We spend a lot of time with our kids talking about manners over here.
Rob is known at the dinner table as being the “Manner’s Police”. Not that we don’t laugh and have a good time, and sometimes get a little carried away and are too silly…but he wants the kids to have good manners. He thinks it is important, and says a lot about character and respect. So, in our house the expectations are that napkins are put on your knee. No one starts eating until everyone is served. Guests are always served and taken care of first. No one asks for seconds until everyone has had their first. No one gets up from the table until everyone is finished and they ask to be excused. No one takes the “last” of something before seeing if someone else would like it as well. Everyone clears their plates. Everyone says thank you for dinner. No TV. No telephone. No texting. No hats at the table and you must come wearing a shirt (with 4 boys – we had to add that one!). We try for this to be the norm an often fall short – but we are trying….
Then of course the obvious (which ironically these are the ones we struggle with!): don’t talk with your mouth full, don’t shove the entire meal into your mouth at one time, no spitting, no feet on the table, no standing, no yelling and screaming, no climbing under the table etc). But I seriously doubt those will be issues when they are older…so I’m not too concerned.
I think some people think we are a little too strict about manners though. They are kids after all…give them a break. Now I agree that at some stages kids are just too young to enforce certain “rules”. But there are appropriate rules or manners that you can teach at all stages – or at least try to teach. And if you don’t start teaching them – who is going to?
Teaching manners I think teaches your kids to be thoughtful of the people around them. It’s not all about them. It’s not all about ME getting MY food and making sure I get the most and leave someone else to clean it up. It helps them be more aware of what others do for them. It helps them be more considerate. It helps them show gratitude for what they have been given.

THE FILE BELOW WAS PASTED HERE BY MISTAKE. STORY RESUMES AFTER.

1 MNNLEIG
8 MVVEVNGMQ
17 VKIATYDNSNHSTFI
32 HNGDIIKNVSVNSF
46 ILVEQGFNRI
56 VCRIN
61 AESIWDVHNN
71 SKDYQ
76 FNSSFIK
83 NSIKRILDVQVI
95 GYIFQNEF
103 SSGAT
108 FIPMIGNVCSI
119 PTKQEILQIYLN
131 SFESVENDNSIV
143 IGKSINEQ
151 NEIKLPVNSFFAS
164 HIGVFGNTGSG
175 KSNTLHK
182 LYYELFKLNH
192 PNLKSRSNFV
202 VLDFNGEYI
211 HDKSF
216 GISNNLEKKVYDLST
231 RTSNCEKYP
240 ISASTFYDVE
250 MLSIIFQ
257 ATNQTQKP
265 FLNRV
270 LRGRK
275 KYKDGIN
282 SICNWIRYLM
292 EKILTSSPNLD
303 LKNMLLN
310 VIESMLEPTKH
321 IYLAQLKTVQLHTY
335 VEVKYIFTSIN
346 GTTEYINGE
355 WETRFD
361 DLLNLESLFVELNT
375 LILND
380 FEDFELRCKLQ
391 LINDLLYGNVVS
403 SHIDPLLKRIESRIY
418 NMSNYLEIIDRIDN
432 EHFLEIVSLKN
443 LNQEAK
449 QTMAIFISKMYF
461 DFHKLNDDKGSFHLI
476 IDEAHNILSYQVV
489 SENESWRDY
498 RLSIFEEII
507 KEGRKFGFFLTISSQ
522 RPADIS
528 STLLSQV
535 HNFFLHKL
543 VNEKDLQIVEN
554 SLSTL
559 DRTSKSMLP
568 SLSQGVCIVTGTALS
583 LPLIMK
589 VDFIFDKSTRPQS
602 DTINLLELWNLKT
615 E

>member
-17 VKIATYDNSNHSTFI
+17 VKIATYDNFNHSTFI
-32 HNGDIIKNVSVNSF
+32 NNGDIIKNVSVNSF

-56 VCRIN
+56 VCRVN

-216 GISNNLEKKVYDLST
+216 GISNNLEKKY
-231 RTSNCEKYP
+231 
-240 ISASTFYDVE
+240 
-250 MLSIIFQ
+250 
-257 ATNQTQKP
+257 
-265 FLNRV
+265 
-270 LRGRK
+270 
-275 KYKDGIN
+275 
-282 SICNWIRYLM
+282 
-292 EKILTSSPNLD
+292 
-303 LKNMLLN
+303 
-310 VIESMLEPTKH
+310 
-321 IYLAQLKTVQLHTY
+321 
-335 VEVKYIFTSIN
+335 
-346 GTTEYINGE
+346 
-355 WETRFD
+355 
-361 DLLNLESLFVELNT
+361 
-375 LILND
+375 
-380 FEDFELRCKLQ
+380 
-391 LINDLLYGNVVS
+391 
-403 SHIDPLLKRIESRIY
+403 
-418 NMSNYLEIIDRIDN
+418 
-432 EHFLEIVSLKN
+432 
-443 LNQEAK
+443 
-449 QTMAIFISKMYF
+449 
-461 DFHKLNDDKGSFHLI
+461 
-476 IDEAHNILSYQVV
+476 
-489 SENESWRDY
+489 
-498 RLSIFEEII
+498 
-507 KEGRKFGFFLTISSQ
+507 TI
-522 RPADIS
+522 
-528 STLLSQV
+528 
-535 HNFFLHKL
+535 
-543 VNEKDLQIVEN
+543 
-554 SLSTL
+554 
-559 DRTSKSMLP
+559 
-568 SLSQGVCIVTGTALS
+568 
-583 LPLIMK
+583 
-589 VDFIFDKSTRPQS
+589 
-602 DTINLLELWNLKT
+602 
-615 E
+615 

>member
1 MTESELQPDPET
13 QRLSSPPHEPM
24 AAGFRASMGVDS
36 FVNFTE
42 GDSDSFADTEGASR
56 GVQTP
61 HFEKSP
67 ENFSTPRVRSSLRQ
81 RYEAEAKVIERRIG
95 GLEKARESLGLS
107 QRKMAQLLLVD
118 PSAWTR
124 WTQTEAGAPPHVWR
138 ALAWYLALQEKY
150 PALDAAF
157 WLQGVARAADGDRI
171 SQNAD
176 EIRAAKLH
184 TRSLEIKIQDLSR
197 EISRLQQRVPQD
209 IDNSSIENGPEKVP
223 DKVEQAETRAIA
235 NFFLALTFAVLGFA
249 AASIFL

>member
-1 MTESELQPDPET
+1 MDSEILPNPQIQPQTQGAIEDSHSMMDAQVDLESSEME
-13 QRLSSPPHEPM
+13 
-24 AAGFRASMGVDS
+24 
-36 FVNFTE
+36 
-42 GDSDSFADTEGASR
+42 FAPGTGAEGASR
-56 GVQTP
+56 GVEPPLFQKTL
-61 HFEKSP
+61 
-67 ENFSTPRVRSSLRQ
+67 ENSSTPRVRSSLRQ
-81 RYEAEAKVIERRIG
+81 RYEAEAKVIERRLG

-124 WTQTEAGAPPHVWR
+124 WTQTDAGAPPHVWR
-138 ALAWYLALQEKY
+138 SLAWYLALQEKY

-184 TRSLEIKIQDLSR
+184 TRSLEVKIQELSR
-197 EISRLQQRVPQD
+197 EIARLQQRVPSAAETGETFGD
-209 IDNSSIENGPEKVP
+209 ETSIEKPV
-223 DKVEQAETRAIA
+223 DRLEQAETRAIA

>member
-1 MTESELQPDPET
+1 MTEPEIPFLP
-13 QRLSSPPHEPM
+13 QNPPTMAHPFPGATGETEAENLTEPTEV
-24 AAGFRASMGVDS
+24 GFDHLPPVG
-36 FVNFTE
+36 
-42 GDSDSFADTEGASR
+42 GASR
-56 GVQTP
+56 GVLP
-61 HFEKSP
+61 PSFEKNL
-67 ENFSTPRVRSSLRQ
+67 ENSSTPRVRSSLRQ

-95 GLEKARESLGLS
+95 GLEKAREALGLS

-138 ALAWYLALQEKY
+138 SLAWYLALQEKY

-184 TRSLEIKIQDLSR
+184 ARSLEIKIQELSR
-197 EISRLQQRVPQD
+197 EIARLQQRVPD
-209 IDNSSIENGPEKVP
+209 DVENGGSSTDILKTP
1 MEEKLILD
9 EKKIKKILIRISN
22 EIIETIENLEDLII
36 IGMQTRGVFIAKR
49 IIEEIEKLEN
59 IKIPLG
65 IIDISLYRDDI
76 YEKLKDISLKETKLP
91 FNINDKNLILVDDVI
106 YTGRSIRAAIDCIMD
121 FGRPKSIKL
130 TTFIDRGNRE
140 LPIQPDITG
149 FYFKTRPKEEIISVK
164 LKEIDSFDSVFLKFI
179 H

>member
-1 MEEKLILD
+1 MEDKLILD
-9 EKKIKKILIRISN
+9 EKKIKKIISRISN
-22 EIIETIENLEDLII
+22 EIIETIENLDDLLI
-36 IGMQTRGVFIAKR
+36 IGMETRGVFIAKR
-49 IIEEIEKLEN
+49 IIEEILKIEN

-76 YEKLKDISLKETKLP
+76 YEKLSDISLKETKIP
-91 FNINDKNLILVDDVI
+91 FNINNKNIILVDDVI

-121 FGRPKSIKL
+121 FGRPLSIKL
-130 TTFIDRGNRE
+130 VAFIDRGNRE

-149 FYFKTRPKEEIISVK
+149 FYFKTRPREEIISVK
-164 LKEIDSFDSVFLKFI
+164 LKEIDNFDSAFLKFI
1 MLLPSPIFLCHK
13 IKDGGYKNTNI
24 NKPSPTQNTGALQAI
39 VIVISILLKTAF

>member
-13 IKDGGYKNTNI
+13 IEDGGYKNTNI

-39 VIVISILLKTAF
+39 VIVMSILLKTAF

I bring this up because I have been thinking about it a lot recently and how what I teach my kids about manners in general now affects the kind of adults they will becomein the future. I visit many people’s homes every day (work and social). I have many people in my home. I have stayed overnight for weekends (or longer) as a guest. I have had guests stay in my house. And I have seen some wonderful examples of gracious hosts and guests. And some serious examples of how not to be. Which makes me think of my own behaviour when I am a guest – or when I am hosting. Am I appreciative enough? Do I do my share? Do I offer enough help? Am I mindful of their needs and not just my own? Sometimes I know I fall short, so it is something I want to constantly be improving and and then teach my kids not only by my words, but by my example.
But it really gets me thinking how important it is to teach your kids these manners. I want my kids to grow up to be considerate and grateful. I don’t want them to be entitled or lazy. I want them to be thinking of others before thinking of themselves. I want them to be considerate of other people’s time and feelings. I want them to be overgrateful for everything they have been given!
I want them to know that it is not ok to make someone wait for you for 30 minutes without explanation or apology. That you need to hold the door for someone. That you offer to go in the back seat instead of the front. That the toilet seat should be put down and if you miss when you aim – wipe it up. That you offer to clear the plates and do the dishes after someone cooks for you. That you respond to emails and voicemails within a reasonable amount of time (being busy is not an excuse for being just plain rude). That you always ask “Can I do something”? That you automatically go out and help unload the car with groceries when someone comes home with them. That you give up your seat on the bus for an older person, or a pregnant person, or anyone who just looks plain tired. That you call someone with important news rather than text it impersonally. That please and thank you can never be over used (except you should not be saying please and thank you in the same breath as that is just rude!). That you say “Good morning” to people in your house. That you look people in the eyes when speaking. That you replace the toilet roll when it is finished. That you don’t put an empty juice bottle or milk container back in the fridge. You rinse away your toothpaste leftovers from the sink after you brush your teeth. You use your turn signals when turning.
I could go on and on…but you get the point. I want my kids to know this stuff (so if you are reading it kids – take note). It is my job as their parent to not only teach them and set the expectations, but to also be the example. I want them to be considerate and grateful and I think it starts with simple manners.
For now, I think as annoying as I am now reminding them to do (or not do) all those things, it will pay off for them in the future. No one can ever take away your manners.